South Coal Lake Hike: Lush and long

Highbush cranberry blossomsSouth Coal Lake is especially lush at the moment. The foliage is fresh and green from the recent rains. The trees continue to bloom—now we have highbush cranberry in addition to saskatoons and chokecherries. And the bluebells (Mertensis), the wild strawberries, and white Canada violets are just getting started.

The air buzzes with columns of fish flies (Chironomids) while flocks of black-faced Franklin gulls circle above.

The Coal Lake area is also grand. The lake is wide and long, the banks are high, and the trees tower above the trail.

Talking about Gwynne Valley at Hughston Stopover

In this setting, 22 hikers set out on Sunday like a marching row of ants. We brushed through the narrow path over meadows, through woods, and up and down hills—some of which featured ropes and stairs. We watched pelicans on the water and a hawk overhead. And Helen shared the the story of the geological origins and features of the Gwynne valley.

At the end, we said a big thank-you to the trail maintenance crew who put in extra long hours on Saturday to make this Sunday hike perfect.

You can find more photos on Flickr.

South Coal Lake

 

 

North Miquelon Hike

North Miquelon hikersSunday’s hike was a huge success. Twenty-five hikers attended. A group of ten went with Irene for the whole distance of 10.5 km to the end and back.

 

The second group stayed with Scotty and our mushroom naturalist Leonard Peleshok. This group hiked slower and were fully mesmerized with Leonard’s knowledge of mushrooms and birds. Jerry was also with this group and shared his knowledge about plants.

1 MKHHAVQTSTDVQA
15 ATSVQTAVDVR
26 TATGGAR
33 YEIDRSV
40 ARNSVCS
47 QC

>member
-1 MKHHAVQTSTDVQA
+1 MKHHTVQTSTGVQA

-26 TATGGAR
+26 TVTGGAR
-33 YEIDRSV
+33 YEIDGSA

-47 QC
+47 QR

Red mushroom Canada violet

Verpa Bohemica Blossoms and pollination

Very few mosquitoes and a very enjoyable day.

View more photos like this on Flickr.

Ministik Berg Hike: Blossoms and Beavers

Twenty people came out to hike on our warmest day yet. The aspen leaves are still emerging, so most of the time we were only in dappled shade.

The Ministik Bird Sanctuary is a beautiful, undisturbed plot of land. The trail, which is narrow and discrete, wanders from pond to pond through aspen woods, up and down hills, and over boardwalks. We saw ducks, geese, and coots, and listened to the call of chickadees and warblers.The biggest impact on the land here is clearly the beavers. We even walked across a beaver dam.

Fruit trees are in bloom now. We saw saskatoons, pin cherries, red currants, and hazelnuts.
Saskatoon blossoms
The mushrooms are starting too. We spotted a false morel.
False morel

Fungus
On our return, we watched a muskrat swimming in one of the ponds.

It was an amazing day for pictures. Have a look on Flickr.